International travel poses an ongoing challenge for limiting SARS-CoV-2 transmission across borders. Some countries, like the UK, have established a traveler screening program for SARS-CoV-2 surveillance, with PCR-based detection tests for passenger screening and next-generation sequencing (NGS) for genomic analysis of positive samples. When coupled with information about travelers’ age and vaccination status, genomic surveillance can provide insights on how the virus is spreading in different populations.
The UK’s screening program tests all international arrivals twice with nasopharyngeal swabs, on day 2 and day 8 after entry. Oncologica™ was the first organization to gain certification for performing these tests, and their recently published study highlights the advantage of a rapid, integrated workflow for large-scale genomic testing and surveillance and provided early data on the correlation between vaccinations and viral lineage.
A total of 203,065 swabs were collected from arriving international passengers between March 11 and April 14, 2021. After multiplex real-time PCR-based testing, positive samples collected on day two were selected for next-generation sequencing (NGS). All samples were analyzed at Oncologica’s UK laboratory, which was able to rapidly identify and monitor SARS-CoV-2 variants with turnaround times of 48-72 hours.
SARS-CoV-2 RNA was detected in 3,855 samples, and 49 different variants were identified. The Alpha variant (B.1.1.7) was by far the most prevalent strain (over 80%), followed by the Beta variant (B.1.351, 4.2%) and Delta variant (B.1.617.2, 1.7%).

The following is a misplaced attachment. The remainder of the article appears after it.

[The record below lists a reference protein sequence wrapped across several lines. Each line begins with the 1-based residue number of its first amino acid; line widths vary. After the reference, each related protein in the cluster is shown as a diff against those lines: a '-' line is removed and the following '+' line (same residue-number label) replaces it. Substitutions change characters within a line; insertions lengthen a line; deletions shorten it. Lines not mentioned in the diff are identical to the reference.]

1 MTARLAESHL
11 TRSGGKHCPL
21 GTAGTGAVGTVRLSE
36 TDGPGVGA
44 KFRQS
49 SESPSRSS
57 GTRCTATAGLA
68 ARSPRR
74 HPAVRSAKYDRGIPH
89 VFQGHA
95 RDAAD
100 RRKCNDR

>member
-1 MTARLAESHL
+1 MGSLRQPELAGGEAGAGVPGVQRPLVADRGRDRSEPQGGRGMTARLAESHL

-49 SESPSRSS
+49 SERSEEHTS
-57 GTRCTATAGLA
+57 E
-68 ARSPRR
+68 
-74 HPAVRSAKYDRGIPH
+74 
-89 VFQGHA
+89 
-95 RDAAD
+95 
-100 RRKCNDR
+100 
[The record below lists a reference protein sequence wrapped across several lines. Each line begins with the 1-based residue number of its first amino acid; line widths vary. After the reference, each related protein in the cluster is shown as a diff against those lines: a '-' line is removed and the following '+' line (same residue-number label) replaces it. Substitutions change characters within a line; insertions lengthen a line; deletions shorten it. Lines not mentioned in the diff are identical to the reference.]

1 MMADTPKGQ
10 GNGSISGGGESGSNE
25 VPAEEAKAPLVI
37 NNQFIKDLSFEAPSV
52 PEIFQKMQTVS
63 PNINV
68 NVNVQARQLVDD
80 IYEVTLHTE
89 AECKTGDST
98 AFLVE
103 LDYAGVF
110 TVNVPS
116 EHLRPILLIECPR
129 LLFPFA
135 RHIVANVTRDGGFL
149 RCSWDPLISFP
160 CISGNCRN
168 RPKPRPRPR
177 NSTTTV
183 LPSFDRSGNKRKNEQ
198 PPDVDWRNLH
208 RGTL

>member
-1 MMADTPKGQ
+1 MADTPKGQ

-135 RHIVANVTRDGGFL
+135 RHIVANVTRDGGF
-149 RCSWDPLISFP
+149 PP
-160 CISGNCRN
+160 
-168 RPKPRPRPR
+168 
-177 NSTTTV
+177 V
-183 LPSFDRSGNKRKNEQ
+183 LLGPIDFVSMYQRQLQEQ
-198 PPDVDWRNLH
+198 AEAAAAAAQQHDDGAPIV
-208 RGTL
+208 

Interestingly, the vaccinated population had a greater percentage of infections with high-risk variants (Beta, Delta, and Eta (B.1.525)) than the unvaccinated population, suggesting that current vaccines are less effective in preventing infection by high-risk variants than by the Alpha strain. The data also showed that two doses appeared to be more effective than one, and that travelers over 60 years old had a higher likelihood of infection post-vaccination than younger populations. Lastly, even though Ct values did not appear to vary significantly between vaccinated and unvaccinated individuals, early detection of the Delta variant showed and on average a 10X increase in viral load by PCR.
When it comes to public health interventions, timing is key to performing effective contact tracing and isolating those with exposure. By performing detection and sequencing in the same laboratory, Oncologica’s efficient and integrated NGS workflow avoided any logistical delays or transportation-related sample degradation, eliminated the need for repeated PCR amplification at additional sites, and avoided variability due to differences in protocols or equipment at multiple laboratories. While the UK was the first country to implement test-and-sequence surveillance in real time, SARS-CoV-2 genomic surveillance with NGS can inform public health decisions anywhere to limit transmission of high-risk variants and will become an increasing priority worldwide as the SARS-CoV-2 virus continues to mutate and evolve.
Learn more about Thermo Fisher’s COVID-19 surveillance solutions
Learn more about Thermo Fisher’s COVID-19 testing solutions
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